nasal air pressure
Springer Online Journal Archives 1860-2000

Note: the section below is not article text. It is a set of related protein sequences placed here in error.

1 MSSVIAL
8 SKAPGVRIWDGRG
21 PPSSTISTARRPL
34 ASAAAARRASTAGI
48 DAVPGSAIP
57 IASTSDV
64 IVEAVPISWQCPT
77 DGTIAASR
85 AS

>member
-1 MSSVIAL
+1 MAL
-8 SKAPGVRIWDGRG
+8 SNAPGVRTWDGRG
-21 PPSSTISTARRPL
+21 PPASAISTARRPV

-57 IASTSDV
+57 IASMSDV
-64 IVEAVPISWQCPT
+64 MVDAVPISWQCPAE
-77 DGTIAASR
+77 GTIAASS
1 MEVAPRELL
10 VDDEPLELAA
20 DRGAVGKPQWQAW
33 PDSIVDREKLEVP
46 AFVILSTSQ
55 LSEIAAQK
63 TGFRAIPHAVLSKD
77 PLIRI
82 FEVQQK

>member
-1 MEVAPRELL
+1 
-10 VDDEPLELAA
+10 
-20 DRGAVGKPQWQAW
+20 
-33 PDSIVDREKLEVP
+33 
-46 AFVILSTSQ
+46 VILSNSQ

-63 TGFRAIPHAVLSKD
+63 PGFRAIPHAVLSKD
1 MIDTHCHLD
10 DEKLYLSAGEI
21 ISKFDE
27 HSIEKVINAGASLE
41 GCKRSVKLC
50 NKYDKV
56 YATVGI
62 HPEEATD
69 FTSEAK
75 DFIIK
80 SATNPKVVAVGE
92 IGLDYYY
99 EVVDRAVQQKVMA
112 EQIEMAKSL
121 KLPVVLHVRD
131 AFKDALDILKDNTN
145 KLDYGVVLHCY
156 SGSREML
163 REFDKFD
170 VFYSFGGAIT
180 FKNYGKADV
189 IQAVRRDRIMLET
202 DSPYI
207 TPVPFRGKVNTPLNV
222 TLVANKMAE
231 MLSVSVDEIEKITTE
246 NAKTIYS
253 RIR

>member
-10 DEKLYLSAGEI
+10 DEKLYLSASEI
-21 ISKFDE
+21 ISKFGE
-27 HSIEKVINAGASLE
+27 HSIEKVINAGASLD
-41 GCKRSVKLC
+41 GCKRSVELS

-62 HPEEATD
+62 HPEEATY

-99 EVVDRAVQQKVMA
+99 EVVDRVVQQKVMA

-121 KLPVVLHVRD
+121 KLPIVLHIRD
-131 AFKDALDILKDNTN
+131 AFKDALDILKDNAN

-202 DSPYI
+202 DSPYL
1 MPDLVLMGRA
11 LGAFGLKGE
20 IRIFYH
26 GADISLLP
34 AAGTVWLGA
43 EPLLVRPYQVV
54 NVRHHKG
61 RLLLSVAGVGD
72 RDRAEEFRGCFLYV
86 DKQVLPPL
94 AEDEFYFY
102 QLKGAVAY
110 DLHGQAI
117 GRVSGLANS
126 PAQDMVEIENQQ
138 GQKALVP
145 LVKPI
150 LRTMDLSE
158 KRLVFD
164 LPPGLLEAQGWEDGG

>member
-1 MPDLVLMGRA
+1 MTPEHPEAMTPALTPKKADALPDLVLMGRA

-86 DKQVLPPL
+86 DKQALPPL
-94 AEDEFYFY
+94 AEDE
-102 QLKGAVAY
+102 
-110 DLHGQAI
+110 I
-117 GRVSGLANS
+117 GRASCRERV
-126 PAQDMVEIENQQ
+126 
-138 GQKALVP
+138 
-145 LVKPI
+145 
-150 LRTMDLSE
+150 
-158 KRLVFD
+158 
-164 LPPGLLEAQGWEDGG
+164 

Summary Intracranial epidural pressure (EDP) was continuously recorded in two patients with traumatic pneumocephalus. In an experimental study EDP and nasal air pressure (NAP) were recorded in other neurosurgical patients during coughing, sneezing, straining, and blowing the nose. In traumatic pneumocephalus periods of clinical deterioration—not related to infection—were found to be caused by intracranial hypertension during periods of no CSF leakage. The EDP reached levels of about 100 mm Hg. Coughing, sneezing, and straining can accelerate the exchange of CSF with air, but cannot in itself cause lasting intracranial hypertension. Blowing the nose, which is similar to a Valsalva's manoeuvre, can accelerate the exchange of CSF with air, and—with the fistula acting as a one way valve—increase the EDP level up to a maximum of about 40 mm Hg. However, the main mechanism behind the intracranial hypertension is assumed to be intracranial air causing impaired drainage of CSF either by simple mechanical blockage or by damping the forces behind the CSF dynamics. The term pneumo-hydrocephalus is descriptive of this condition. During this state of intracranial hypertension dynamic variations in intracranial pressure attributed to cerebral vasomotor instability were observed.
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